Enviro Masters is pleased to offer the following turf tips to help you become familiar with the challenges your lawn faces during various times of the year and what you should do to prevent or correct them.
As homeowners, we are all interested in keeping our lawns looking their best, free of unsightly weeds and destructive lawn pests. But maintaining a healthy lawn is also important to the environment.
A 50-ft by 50-ft healthy lawn provides enough daily oxygen to meet the needs of a family of four.
Grass cools naturally. Eight average-size lawns have the cooling effect of 70 tons of air conditioning (the average home central air conditioner produces about 3 tons).
A well-managed lawn and landscape can boost the value of a home by as much as 15 per cent.
Grasses reduce undesirable noise levels by 20 to 30 per cent.
Healthy lawns absorb rainfall four to six times more effectively than farm fields. They return the moisture to the water table, where is can be used by everyone.
Weed-free lawns remove pollutants from the air, prevent water and wind erosion and the loss of precious topsoil, reduce allergens and the likelihood of insect bites and stings, absorb and reduce glare and act as a cushioned surface for outdoor activities and sports.
A healthy lawn is more than a just a thing of beauty, it is a vital living part of our environment that, with proper care, can improve the quality of life we enjoy and the cleanliness of our world.
Tips for a Greener Lawn
The following are some tips that may help you to have the kind of lawn you see in award-winning garden magazines.
Feeding – Fertilizers provide nutrients necessary for plant health and growth, such as nitrogen, phosphorus and potassium. Nitrogen is needed for healthy green growth and regulation of other nutrients. Phosphorus helps proper roots and seeds develop and resist disease. Potassium is also important in root development and disease resistance. For the healthiest lawn, it is recommended that fertilizing be done up to four or five times a year, a healthy lawn will deter weeds. Use a quick release fertilizer if an immediate result, but not a long lasting effect, is desired. Using the quick release fertilizer will require more applications. For a long lasting result, use a slow release fertilizer.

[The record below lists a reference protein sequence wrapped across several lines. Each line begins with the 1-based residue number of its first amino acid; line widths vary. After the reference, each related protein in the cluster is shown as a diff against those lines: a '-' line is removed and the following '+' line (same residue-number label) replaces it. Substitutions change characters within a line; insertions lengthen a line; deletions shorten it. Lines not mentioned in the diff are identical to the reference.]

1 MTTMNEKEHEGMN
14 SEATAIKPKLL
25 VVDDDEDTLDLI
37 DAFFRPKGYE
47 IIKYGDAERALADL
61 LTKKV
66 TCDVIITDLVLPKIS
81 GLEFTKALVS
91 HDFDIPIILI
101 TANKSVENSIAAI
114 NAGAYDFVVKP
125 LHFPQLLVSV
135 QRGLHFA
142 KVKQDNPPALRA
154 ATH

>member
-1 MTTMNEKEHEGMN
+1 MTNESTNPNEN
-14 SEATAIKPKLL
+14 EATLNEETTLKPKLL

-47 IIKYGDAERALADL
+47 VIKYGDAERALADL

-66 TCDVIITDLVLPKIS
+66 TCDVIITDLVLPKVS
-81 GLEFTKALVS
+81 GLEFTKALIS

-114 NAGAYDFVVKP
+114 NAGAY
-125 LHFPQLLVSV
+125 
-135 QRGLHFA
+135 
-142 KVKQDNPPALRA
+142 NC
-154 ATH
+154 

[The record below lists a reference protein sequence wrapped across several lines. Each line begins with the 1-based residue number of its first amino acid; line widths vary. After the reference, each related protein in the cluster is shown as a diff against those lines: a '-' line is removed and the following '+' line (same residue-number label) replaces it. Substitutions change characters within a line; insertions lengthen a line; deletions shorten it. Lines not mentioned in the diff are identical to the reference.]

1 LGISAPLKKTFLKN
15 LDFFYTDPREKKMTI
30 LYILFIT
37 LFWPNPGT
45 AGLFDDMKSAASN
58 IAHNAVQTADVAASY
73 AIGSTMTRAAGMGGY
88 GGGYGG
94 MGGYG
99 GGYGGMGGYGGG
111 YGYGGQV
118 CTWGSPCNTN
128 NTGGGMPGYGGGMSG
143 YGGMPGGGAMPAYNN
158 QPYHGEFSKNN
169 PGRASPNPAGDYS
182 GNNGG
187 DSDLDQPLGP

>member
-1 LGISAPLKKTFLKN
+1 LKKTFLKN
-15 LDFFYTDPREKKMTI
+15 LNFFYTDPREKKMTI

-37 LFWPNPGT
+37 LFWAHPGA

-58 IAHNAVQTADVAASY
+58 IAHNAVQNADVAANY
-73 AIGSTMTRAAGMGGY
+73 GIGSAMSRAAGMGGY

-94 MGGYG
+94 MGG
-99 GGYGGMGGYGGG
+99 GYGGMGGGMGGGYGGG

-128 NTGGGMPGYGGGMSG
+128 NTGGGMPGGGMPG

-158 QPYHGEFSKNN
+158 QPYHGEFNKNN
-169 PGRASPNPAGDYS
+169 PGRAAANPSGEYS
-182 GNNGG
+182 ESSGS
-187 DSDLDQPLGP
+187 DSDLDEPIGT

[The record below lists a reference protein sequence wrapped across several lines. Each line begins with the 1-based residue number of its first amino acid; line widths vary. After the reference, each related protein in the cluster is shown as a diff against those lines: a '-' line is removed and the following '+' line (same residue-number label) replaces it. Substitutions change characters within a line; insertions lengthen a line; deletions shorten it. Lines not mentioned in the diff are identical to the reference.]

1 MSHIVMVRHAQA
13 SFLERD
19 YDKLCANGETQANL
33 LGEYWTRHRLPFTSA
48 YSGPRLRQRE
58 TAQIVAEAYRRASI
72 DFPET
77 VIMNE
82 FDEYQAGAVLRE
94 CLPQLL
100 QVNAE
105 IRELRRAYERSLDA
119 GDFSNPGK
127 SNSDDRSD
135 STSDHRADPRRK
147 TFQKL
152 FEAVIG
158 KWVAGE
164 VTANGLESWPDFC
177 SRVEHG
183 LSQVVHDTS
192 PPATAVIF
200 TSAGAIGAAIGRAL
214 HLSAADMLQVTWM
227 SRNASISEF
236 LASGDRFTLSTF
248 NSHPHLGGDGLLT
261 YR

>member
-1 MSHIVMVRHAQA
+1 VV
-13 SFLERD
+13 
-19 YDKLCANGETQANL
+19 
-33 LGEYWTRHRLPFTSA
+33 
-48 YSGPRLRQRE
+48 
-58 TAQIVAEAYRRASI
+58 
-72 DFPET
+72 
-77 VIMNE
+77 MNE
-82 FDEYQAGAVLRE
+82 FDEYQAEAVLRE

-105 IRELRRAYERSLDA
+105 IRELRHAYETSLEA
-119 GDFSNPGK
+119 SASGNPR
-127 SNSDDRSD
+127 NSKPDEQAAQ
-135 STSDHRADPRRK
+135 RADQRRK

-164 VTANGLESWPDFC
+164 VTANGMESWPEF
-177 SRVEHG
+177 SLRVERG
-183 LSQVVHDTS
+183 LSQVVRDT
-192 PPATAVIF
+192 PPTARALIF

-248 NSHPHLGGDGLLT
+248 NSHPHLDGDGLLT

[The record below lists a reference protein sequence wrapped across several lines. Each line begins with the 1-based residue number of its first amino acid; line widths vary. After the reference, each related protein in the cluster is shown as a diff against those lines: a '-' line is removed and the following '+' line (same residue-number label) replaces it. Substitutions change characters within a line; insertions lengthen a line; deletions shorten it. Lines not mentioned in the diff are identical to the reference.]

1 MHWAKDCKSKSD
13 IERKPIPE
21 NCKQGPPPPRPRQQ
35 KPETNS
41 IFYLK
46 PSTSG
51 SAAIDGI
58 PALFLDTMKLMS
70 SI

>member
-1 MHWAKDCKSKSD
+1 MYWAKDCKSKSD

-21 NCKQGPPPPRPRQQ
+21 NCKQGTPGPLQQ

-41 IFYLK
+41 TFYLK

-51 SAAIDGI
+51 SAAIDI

Mowing – The best height to mow a lawn is determined by the height when mowing, but should be kept at a level of 2 to 2 1/2 inches. One-third of the height should be taken off during each cutting. When the grass is longer, bagging may be necessary to avoid an accumulation of clippings, but during the summer months, mulching is preferred as it allows the grass clippings to be recycled, providing extra nutrients for the lawn. Avoid cutting grass with dull mower blades. When the blades are dull, they shred the grass rather than cutting it. The shredded ends will then dry out giving the lawn a brownish tinge.
Watering – Watering is recommended as soon as the first signs of drought appear. It is best to water early in the day, before the sun is too intense to avoid evaporation. Avoid watering in the evening, leaving the grass wet over night and providing a perfect breeding ground for fungi. Encourage roots to grow deeper by doing a thorough watering (3-4 hours), once a week, rather than short waterings more often.
Aerating – Aerating,which should be done when the soil is moist, helps to alleviate hard, compact soils (usually clay soils). It also helps water, air and fertilizer to get to the roots and helps to break up some excess thatch.
Dethatching – Up to 1/2″ of thatch is desirable to reduce soil drying, but any more than that can provide a perfect environment for insects and fungi to infest.
Natural Insect Repellents
When trying to control the amount of insects in your lawn & garden, consider using plants that naturally repel insects. The following plants have their own chemical defense systems and, when planted among flowers an vegetables, they help to keep unwanted pests away. (This information from the US Dept. of Agriculture Natural Resources Conservation Service)